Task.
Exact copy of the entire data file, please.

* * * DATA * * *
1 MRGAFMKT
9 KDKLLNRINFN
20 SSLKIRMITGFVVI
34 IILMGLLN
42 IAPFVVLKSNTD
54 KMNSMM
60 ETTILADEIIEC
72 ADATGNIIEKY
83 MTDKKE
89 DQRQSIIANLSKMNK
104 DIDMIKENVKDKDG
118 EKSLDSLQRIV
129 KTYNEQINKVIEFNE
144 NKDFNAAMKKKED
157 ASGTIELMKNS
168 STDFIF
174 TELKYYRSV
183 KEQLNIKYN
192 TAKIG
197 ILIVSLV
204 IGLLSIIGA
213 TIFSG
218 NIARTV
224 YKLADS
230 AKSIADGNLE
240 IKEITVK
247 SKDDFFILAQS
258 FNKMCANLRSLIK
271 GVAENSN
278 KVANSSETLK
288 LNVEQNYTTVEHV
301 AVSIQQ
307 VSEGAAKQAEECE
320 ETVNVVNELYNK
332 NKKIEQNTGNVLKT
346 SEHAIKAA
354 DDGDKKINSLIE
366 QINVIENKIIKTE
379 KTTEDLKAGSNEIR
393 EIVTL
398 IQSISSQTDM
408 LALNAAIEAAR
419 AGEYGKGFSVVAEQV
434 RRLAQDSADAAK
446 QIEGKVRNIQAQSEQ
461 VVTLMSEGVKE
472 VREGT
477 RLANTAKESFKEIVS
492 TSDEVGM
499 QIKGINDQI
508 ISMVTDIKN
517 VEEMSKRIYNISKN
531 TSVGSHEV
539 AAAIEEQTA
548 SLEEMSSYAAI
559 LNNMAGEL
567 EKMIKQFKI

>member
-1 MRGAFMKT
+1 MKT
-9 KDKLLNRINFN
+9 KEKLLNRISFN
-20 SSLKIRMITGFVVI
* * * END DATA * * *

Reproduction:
1 MRGAFMKT
9 KDKLLNRINFN
20 SSLKIRMITGFVVI
34 IILMGLLN
42 IAPFVVLKSNTD
54 KMNSMM
60 ETTILADEIIEC
72 ADATGNIIEKY
83 MTDKKE
89 DQRQSIIANLSKMNK
104 DIDMIKENVKDKDG
118 EKSLDSLQRIV
129 KTYNEQINKVIEFNE
144 NKDFNAAMKKKED
157 ASGTIELMKNS
168 STDFIF
174 TELKYYRSV
183 KEQLNIKYN
192 TAKIG
197 ILIVSLV
204 IGLLSIIGA
213 TIFSG
218 NIARTV
224 YKLADS
230 AKSIADGNLE
240 IKEITVK
247 SKDDFFILAQS
258 FNKMCANLRSLIK
271 GVAENSN
278 KVANSSETLK
288 LNVEQNYTTVEHV
301 AVSIQQ
307 VSEGAAKQAEECE
320 ETVNVVNELYNK
332 NKKIEQNTGNVLKT
346 SEHAIKAA
354 DDGDKKINSLIE
366 QINVIENKIIKTE
379 KTTEDLKAGSNEIR
393 EIVTL
398 IQSISSQTDM
408 LALNAAIEAAR
419 AGEYGKGFSVVAEQV
434 RRLAQDSADAAK
446 QIEGKVRNIQAQSEQ
461 VVTLMSEGVKE
472 VREGT
477 RLANTAKESFKEIVS
492 TSDEVGM
499 QIKGINDQI
508 ISMVTDIKN
517 VEEMSKRIYNISKN
531 TSVGSHEV
539 AAAIEEQTA
548 SLEEMSSYAAI
559 LNNMAGEL
567 EKMIKQFKI

>member
-1 MRGAFMKT
+1 MKT
-9 KDKLLNRINFN
+9 KEKLLNRISFN
-20 SSLKIRMITGFVVI